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Sudan poverty

Economic Policy in Africa’s Youngest Country

Shanta Devarajan's picture

UPDATE: Here is a copy of an interview I gave to Otieno Ogeda, from the Pioneer newspaper in Juba.

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I felt truly privileged to participate in a workshop in Juba on “Growth and Sustainable Development in the new Republic of South Sudan,” organized by the Sudan People’s Liberation Movement.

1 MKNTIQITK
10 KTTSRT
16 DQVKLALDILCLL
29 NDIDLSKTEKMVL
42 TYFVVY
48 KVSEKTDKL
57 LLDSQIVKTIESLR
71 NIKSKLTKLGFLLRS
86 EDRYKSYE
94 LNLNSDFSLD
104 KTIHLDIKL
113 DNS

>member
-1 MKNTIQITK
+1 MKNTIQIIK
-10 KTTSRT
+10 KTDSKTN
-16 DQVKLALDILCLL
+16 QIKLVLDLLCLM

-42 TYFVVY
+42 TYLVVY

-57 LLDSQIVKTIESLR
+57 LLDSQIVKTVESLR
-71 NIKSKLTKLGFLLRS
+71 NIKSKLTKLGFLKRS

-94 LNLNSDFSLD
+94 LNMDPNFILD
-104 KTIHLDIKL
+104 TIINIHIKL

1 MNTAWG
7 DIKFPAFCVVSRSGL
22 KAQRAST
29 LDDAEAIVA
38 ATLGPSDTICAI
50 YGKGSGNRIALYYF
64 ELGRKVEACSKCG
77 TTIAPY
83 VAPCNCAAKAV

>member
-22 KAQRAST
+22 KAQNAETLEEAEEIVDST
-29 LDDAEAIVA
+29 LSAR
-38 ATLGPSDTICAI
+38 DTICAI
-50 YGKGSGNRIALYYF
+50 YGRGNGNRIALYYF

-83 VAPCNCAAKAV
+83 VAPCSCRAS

South Sudan, which becomes independent on July 9, 2011, faces extreme challenges and opportunities.  Devastated by civil war, the country has high and deep poverty.  The poverty rate is 51 percent. In a recent survey, among the assets of the population is “a pair of shoes”: among the poorest 20 percent, only 37 percent owned one. About 80 percent of the people earn their living from (mostly subsistence) agriculture.  Low levels of literacy (27 percent) translate to extremely weak capacity throughout.